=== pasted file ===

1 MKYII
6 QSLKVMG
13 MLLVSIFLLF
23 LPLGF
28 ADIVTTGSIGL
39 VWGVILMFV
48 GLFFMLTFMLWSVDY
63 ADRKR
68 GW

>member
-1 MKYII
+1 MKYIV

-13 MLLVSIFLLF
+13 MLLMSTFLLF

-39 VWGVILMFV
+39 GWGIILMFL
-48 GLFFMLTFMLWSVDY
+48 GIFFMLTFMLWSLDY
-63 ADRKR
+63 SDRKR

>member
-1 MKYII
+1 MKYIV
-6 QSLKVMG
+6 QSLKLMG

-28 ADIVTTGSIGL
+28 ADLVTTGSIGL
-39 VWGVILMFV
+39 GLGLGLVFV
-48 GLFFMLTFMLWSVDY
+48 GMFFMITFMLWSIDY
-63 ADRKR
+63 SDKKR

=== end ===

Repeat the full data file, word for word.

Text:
1 MKYII
6 QSLKVMG
13 MLLVSIFLLF
23 LPLGF
28 ADIVTTGSIGL
39 VWGVILMFV
48 GLFFMLTFMLWSVDY
63 ADRKR
68 GW

>member
-1 MKYII
+1 MKYIV

-13 MLLVSIFLLF
+13 MLLMSTFLLF

-39 VWGVILMFV
+39 GWGIILMFL
-48 GLFFMLTFMLWSVDY
+48 GIFFMLTFMLWSLDY
-63 ADRKR
+63 SDRKR

>member
-1 MKYII
+1 MKYIV
-6 QSLKVMG
+6 QSLKLMG

-28 ADIVTTGSIGL
+28 ADLVTTGSIGL
-39 VWGVILMFV
+39 GLGLGLVFV
-48 GLFFMLTFMLWSVDY
+48 GMFFMITFMLWSIDY
-63 ADRKR
+63 SDKKR